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A hexagraph (from the Greek: , héx, "six" and , gráph?, "write") is a sequence of six letters used to represent a single sound (phoneme), or a combination of sounds that do not correspond to the individual values of the letters. They occur in Irish orthography, and many of them can be analysed as a tetragraph followed by the vowels e or i on either side to indicate that the neighbouring consonants are palatalized ("slender"). However, not all Irish hexagraphs are analysable that way. The hexagraph oidhea, for example, represents the same sound (approximately the vowel in English "write") as the trigraph adh, and with the same effect on neighboring consonants.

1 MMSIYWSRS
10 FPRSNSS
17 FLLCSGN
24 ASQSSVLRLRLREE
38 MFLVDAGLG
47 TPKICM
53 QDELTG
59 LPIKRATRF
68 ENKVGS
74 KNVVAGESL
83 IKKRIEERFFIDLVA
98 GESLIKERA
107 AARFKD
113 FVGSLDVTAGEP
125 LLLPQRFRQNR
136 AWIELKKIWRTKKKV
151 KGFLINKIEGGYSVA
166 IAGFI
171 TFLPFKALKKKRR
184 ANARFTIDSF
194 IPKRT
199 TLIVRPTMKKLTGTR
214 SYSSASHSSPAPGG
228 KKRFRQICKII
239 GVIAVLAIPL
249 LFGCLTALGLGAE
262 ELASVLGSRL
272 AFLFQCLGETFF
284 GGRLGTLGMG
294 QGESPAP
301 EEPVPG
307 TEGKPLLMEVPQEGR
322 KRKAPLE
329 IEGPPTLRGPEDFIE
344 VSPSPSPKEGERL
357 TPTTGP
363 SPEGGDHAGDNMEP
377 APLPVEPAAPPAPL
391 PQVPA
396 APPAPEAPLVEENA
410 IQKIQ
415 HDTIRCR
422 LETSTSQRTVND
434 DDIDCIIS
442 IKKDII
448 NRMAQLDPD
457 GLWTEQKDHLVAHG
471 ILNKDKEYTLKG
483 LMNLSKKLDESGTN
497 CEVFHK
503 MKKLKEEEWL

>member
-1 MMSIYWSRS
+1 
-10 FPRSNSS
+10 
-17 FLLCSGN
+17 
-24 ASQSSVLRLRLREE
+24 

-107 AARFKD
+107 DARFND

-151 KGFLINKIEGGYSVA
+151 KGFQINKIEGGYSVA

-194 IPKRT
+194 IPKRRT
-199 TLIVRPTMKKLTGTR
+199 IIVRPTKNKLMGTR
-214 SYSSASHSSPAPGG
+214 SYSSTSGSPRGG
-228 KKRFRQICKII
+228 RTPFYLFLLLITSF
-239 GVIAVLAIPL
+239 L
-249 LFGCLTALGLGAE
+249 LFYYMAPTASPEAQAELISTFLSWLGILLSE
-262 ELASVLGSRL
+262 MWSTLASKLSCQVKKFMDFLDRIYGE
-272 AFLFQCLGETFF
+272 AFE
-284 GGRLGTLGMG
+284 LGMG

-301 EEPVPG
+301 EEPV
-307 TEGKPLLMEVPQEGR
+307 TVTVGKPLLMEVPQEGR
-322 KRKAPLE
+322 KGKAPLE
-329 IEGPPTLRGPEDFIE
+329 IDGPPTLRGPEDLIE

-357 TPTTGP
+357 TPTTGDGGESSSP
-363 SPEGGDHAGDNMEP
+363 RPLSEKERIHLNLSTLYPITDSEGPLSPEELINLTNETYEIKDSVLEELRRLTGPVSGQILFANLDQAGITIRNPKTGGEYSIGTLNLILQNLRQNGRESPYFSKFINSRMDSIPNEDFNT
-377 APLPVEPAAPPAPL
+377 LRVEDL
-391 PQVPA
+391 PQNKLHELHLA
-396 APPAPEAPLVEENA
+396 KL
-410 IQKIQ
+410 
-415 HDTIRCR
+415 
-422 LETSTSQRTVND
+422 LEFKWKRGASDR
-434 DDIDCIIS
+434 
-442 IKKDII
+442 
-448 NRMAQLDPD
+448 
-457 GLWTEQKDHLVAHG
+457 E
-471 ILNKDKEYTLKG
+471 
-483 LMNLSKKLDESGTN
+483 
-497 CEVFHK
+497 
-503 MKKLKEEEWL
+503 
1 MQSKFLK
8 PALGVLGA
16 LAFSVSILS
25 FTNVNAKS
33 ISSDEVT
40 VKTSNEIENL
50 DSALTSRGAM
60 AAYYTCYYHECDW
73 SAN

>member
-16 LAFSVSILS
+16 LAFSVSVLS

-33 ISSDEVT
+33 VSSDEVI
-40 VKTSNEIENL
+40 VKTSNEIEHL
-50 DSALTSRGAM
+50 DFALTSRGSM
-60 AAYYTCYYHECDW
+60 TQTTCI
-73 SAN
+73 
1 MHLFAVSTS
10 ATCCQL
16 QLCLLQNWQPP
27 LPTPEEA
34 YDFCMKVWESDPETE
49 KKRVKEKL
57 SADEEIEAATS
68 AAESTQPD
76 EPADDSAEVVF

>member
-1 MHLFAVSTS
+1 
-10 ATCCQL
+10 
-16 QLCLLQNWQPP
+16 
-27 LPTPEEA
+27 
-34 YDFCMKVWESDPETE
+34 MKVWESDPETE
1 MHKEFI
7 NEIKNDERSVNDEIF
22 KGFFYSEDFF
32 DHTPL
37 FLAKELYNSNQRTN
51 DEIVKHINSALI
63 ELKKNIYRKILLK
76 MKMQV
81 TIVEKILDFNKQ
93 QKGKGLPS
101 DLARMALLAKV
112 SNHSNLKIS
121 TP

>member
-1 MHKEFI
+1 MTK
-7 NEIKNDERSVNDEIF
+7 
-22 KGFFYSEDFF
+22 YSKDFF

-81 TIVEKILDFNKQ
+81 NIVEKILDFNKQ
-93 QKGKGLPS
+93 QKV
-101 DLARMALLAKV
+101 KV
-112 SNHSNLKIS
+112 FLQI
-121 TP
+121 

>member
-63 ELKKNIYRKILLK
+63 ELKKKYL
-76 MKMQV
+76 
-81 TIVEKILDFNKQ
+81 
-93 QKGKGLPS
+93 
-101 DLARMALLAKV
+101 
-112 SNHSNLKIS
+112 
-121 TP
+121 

English does not have hexagraphs. The six-letter sequence schsch appears in German, for example in the name Eschscholtz (and thus is the scientific name Eschscholtzia of the California poppy), but this is a doubling of the trigraph sch to indicate that the preceding vowel is short rather than itself being a hexagraph.
Used between two slender consonants:
Used between two broad consonants: